PHOENIX—“I’m right there.”
With those much-awaited words after the Blackhawks practiced Wednesday afternoon, captain Jonathan Toews all but confirmed that he will return to the lineup for Game 1 of their Stanley Cup Western Conference Quarterfinals series here Thursday night. Toews cautioned that he still must see how he feels in the morning, but he quickly added that he would be surprised if he did not play after missing the last 22 games of the regular season.
"Captain Serious" also allowed that he fully expected to wear a target on his body, especially against a physical team such as the Phoenix Coyotes. However, that is part of the re-entry process for athletes, particularly those who deal with head injuries. Toews looked quite comfortable during drills between Patrick Kane and Marian Hossa, but game conditions are another dimension, particularly playoff game conditions in a hostile rink where the home franchise is anxious to enrich its local fan base.
"THE VERDICT" WITH BOB VERDI
Blackhawks Team Historian Bob Verdi has covered sports for five decades, including more than 40 years as a columnist and contributor for the Chicago Tribune. He authored "Chicago Blackhawks: Seventy-Five Years" in 2001, was the featured contributor in "One Goal Achieved: The Inside Story of the 2010 Stanley Cup Champion Chicago Blackhawks," and has co-authored biographies on Bobby Hull and Stan Mikita.Recent Verdi Articles:
> Pocket pest Shaw up for the occasion
> Playoff berths precious, priceless
> Belfour undrafted, yet undaunted
Toews dutifully attempts to de-emphasize the significance of his forced sabbatical, noting that the Blackhawks have endured other absences since October. This type of statesmanship resonates throughout the locker room, because as Patrick Sharp volunteered, “it bothers us” that numerous experts dismissed the team’s chances without Toews. Not only did the Blackhawks survive, they conspired to thrive because, again from Sharp, “we have a lot of good players and a lot of pride in here.”
For inspiration—not that they need it—the Blackhawks merely have to consult their co-tenants of the United Center. The Bulls win so regularly without their version of Toews that the Wall Street Journal actually ran a story recently posing the question of whether they really needed Derrick Rose. Of course they do, just as the Blackhawks need Toews. But when you adhere to a system and reach for an extra bit of adrenaline, seemingly impossible missions materialize.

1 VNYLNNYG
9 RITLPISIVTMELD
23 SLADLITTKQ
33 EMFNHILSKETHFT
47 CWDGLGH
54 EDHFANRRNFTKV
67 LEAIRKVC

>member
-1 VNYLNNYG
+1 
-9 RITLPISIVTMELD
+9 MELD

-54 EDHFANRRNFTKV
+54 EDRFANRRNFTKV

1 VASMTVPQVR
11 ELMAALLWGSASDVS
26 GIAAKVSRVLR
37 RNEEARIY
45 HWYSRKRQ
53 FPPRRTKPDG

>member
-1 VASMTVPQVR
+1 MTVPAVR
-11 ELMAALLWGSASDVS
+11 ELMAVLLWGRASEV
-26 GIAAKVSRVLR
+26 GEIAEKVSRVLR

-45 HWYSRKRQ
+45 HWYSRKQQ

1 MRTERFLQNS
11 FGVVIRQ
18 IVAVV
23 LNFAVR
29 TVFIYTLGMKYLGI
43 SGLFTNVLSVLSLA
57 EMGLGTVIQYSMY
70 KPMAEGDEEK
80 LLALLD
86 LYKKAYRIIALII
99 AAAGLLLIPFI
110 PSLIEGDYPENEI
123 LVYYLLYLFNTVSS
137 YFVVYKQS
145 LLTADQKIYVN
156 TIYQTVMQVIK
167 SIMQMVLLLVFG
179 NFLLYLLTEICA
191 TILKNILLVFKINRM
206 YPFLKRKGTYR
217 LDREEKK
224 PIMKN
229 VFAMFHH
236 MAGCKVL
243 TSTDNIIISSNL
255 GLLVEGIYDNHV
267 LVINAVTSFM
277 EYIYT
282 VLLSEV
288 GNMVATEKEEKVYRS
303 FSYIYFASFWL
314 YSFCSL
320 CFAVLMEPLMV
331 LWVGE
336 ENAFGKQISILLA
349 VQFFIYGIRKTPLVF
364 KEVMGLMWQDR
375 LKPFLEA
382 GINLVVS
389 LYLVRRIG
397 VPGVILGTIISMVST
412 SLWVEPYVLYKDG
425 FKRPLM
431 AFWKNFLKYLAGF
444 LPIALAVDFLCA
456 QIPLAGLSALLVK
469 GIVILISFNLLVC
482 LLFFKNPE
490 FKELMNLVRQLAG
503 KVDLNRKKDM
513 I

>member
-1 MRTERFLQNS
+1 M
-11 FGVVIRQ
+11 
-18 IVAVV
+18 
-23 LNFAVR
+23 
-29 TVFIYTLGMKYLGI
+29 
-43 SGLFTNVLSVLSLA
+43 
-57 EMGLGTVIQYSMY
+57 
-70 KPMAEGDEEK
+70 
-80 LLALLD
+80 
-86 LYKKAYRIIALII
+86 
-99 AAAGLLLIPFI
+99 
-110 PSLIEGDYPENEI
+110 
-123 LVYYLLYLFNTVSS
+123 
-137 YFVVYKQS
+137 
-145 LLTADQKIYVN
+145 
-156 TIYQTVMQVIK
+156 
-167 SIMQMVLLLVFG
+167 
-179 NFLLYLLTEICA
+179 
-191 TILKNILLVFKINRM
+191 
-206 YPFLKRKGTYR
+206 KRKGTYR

One that comes to mind is the 1972-73 season, when the Blackhawks faced the loss of Bobby Hull to the Winnipeg Jets of the invasive World Hockey Association. To the shock and amazement of the entire National Hockey League, the Blackhawks advanced to the Stanley Cup Final. They fell to the Montreal Canadiens but were supposed to stumble long before then. In the present era, where parity rules and anybody can beat anybody, the Blackhawks would prefer not to tempt fate by embarking on the second season without their captain. But only if he is right. Or, as he offered Wednesday morning, right there.
More about the Winnipeg Jets. After being absorbed by the NHL, they tried to make it big but never quite did. The Jets didn’t win a playoff series after 1987, and in 1996 they relocated to Phoenix. Trivia items: The Jets’ last game ever against Detroit was broadcast by Pat Foley on the Fox network, and it featured Eddie Olczyk as a member of the Jets, though not for long.
“We knew we were gone,” says Eddie O. “For the All-Star break we came here from Winnipeg as a group to ‘look around.’ It was minus-23 there and 72 and sunny here. Felt bad for the city of Winnipeg, but we could handle that.”
The Coyotes’ history in Arizona has been somewhat cloudy. For three years the franchise has been without an owner and under the auspices of the NHL. But this edition, Pacific Division champions, has flourished with a snug defensive style fortified by goalie Mike Smith and espoused by coach Dave Tippett, a former Hartford Whaler teammate of Joel Quenneville. They shook hands and exchanged stories Wednesday, but their socializing likely will vanish during what most informed souls foresee as a taut best-of-seven series. Man for man the Blackhawks probably have better talent. But the Coyotes are an exemplary unit in the ultimate team sport.
With its new and improved television contract, the NHL has an unprecedented opportunity to display its product at its optimum best on a national basis through Comcast/NBC Universal. The league and the network will have captive audiences in huge markets like Chicago, New York (twice, with the Rangers and New Jersey Devils), Boston, Philadelphia, Los Angeles and Detroit. Southern representatives such as the Coyotes and Florida Panthers will enhance the footprint, and although two proud Original Six franchises—the Montreal Canadiens and Toronto Maple Leafs—are absent, the Ottawa Senators are in, as are the Vancouver Canucks. Hockey fans in Canada will watch the Stanley Cup saga even if it were contested entirely in the United States. It’s part of the heritage up there.
In the Valley of the Sun, if you listen carefully, a slight buzz exists. When the Blackhawks visit here during the regular season, they are routinely greeted by hundreds of red-shirted fans who are either on vacation, spring training devotees or transplants who couldn’t handle winter in Chicago. At least, before this past winter. Well, the Cubs and White Sox have long since left the region, and here come the Blackhawks for their first-ever playoff assignment against Phoenix or Winnipeg.
It was 92 degrees when the Blackhawks landed, but the Arizona Republic is printing columns of space never before devoted to hockey. The building is going to be full Thursday night, and unless something untoward occurs, Jonathan Toews will be right and he will be there.